1. If it ain’t broke…
If you use your grandma’s beat-up old aluminum pan (or a brand new top-of-the-line model), and your Bundt cakes ALWAYS come out of the pan with nary a crumb out of place — thank your lucky stars! Read the rest of this post if you feel like having a self-satisfied chuckle, but don’t change a thing in your Bundt-baking routine.
2. Use a non-stick pan — preferably one in good shape
Non-stick pans are the perfect solution to the inherent challenges in a Bundt cake’s intricate design. But beware the older non-stick pan: a scratched, worn non-stick surface may no longer be slick enough to release your cake flawlessly.
3. Grease the pan thoroughly
Use non-stick vegetable oil spray or melted shortening — not butter. The milk solids in butter can act like glue, encouraging cake batter to stick to the pan. (You always butter your pan, and your cake never sticks? See tip #1, above).
4. Grease the pan just prior to adding the batter
Most recipes start out, “Preheat your oven. Grease your pan…” We’ve found that greasing a non-stick Bundt pan too far ahead of time allows the oil to slide down the inside of the pan and pool in the bottom.
5. Don’t flour the pan; but do coat it
If you’re using a non-stick pan and still having trouble with sticking Bundts, try sprinkling a coating of either finely ground nut flour (that’s toasted almond flour on the left) or granulated sugar into the greased pan before adding the batter. Either will provide a barrier between batter and pan — which is what you’re seeking.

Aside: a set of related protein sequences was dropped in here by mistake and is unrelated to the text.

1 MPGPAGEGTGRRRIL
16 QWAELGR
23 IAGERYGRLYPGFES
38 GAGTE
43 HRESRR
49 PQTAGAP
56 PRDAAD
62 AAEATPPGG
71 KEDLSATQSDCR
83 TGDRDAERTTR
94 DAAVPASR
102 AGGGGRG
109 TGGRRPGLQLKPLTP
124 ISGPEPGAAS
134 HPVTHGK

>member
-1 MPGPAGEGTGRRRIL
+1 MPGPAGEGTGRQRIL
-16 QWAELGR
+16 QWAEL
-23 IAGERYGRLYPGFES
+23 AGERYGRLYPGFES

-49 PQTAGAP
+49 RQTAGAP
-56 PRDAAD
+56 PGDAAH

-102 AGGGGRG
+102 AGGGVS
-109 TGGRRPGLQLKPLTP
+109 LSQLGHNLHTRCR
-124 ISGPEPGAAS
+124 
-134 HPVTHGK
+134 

“But isn’t sugar sticky?” Yes, it becomes sticky as it cools; and it can act like glue when fully cooled. But while warm, sugar is still semi-liquid, and your sugar-coated cake should slide right out of the pan.
What about flour?
Not only does flour sometimes provide a less-than-satisfactory non-stick experience, it also adds a dry layer of “gunk” to the cake’s surface. I prefer either sugar or finely ground nuts (nut flour).
6. Loosen the edges of the cake when you remove it from the oven
A bit of gentle poking with a table knife or thin heatproof spatula is all you need to do. Carefully slide the knife or spatula down the sides of the pan as far as you can, to release any sticking spots.
7.Don’t forget the tube
Sometimes your cake may rise up and over the tube, which will effectively block it from releasing from the pan. Either cut away any extra cake that’s encroached on the tube; or gently push it back with your fingers. You want the entire top surface of the tube to show.
8. Let the hot cake rest for a few minutes
If your cake breaks when you turn it out of the pan, you could be misinterpreting the cause. Some cakes are extremely fragile right out of the oven; even if they don’t stick to the pan, the simple act of moving them from pan to rack causes a fracture.
I like to let my Bundt cakes rest for about 5 minutes right side up; then for another 5 minutes upside down on a rack. Sometimes the cake drops out of the pan as soon as I turn the pan onto the rack. Sometimes it needs a little help — read on.
9. Give your Bundt a gentle nudge
If you’ve turned the pan over, waited, and the cake hasn’t dropped out of the pan onto the rack, give it a few gentle side-to-side jiggles. This small motion is often enough to release it.
10. If all else fails…
Return your cake to the cooling (but still warm) oven for about 10 minutes. Often this mild heat is just enough to soften and release any baked-on areas clinging to the sides of the pan.